This Is Why Universal Coverage Is a Religion — and Not about Compassion or Saving Lives

I was invited to participate in an email/online/sorta exchange for the Washington Post yesterday.  Unfortunately, the effort was spiked after just a few rounds of emails.  But rather than let my participation go to waste, I thought I’d post one exchange that I think highlights why I’m not just being colorful when I describe supporters of universal health insurance coverage as the Church of Universal Coverage.  I could summarize the exchange, but I’m lazy.  So I’ll just copy and paste.

I wrote:

All the interest groups are meeting with all the right politicians and making all the right noises, thus the Church of Universal Coverage says the stars have aligned for fundamental reform… Everyone is at the table right now because no one wants to be on the menu.  But when the Democratic leadership makes its intentions clear, today’s love-fest will turn into a bloodbath.

Andres Martinez of the New America Foundation (who owes me a taco al pastor) responded:

I am a proud member of the church, Michael.  As New America’s own recent study on the urgency of reform – which reads like a strong courtroom closing argument – noted, how can the world’s most prosperous nation afford to have tens of thousands of its citizens die each year because they lacked access to health care?  Health care reform is a moral imperative, so your reference to a church (um, even if sarcastic) is appropriate…

I replied:

The Institute of Medicine estimates that every year, about 20,000 Americans die because they lacked health insurance, but as many as 100,000 die from preventable medical errors.  What moral code compels the Church of Universal Coverage to solve the first problem before addressing the second?

Elise Gould of the Economic Policy Institute (whose working paper, “Who is Adversely Affected by Limiting the Tax Exclusion of Employment-Based Premiums?”, I am keen to read) chimed in:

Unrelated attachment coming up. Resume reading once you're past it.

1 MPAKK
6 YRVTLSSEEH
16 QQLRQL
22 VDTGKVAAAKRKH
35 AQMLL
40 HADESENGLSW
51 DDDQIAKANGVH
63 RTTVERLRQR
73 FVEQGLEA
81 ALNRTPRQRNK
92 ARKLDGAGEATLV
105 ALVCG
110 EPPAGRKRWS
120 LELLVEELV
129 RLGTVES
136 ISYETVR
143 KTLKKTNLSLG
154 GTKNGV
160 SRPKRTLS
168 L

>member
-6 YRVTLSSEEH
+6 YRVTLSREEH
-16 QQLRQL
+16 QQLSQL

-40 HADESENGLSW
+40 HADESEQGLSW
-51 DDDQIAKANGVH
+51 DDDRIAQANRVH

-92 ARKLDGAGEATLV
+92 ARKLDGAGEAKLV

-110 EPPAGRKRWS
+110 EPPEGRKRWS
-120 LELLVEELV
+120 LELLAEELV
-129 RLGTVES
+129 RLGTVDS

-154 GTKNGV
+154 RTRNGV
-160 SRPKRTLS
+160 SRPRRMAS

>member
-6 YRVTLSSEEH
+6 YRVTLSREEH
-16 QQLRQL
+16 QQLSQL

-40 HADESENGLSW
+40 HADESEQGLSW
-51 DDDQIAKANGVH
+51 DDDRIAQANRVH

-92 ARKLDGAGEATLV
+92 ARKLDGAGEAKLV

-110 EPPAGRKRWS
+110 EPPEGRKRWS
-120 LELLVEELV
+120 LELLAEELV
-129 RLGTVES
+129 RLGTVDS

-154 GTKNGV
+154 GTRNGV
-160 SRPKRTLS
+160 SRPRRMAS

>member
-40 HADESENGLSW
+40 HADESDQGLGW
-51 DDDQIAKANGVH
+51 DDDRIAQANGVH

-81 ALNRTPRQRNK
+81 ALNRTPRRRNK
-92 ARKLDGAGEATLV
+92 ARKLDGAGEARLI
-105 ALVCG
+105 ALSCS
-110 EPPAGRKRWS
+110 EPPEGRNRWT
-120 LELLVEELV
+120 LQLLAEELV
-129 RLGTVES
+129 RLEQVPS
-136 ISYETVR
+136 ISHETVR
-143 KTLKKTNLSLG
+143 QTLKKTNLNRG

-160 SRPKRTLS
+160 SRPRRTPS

In an answer to Michael’s post about the deaths caused by lacking health insurance as compared to those from preventable medical errors, I’d argue that it’s much easier to solve the second when you have people in a common system (i.e., solving the first).

Me again:

To say that universal coverage will make it easier to reduce medical errors is pure fantasy.

The principal reason we have too many medical errors is that fee-for-service payment dominates America’s health care sector, and fee-for-service rewards medical errors and punishes efforts at error reduction.  The reason fee-for-service dominates is government.  Medicare – the single-largest purchaser in the world – pays largely on that basis.  Ditto Medicaid.  And the federal tax code encourages fee-for-service by insulating consumers from the cost of their health coverage.  If you think it’s hard for government to change payment systems now, just wait until universal coverage gives government even more control over payment systems and makes even more providers dependent on those decisions for even more of their income.  (As an aside, when consumers control their health care dollars and choose their health plans, they can change payment systems in a heartbeat.)

This is why universal coverage is a religion: supporters believe that universal coverage has magical, supernatural powers to suspend political reality and the laws of economics.  I do not exaggerate.  See here and here.

Health care reform is a moral imperative.  But universal coverage is not a moral imperative, nor is it about compassion or saving lives.

For those who are interested, the Anti-Universal Coverage Club is still accepting new members.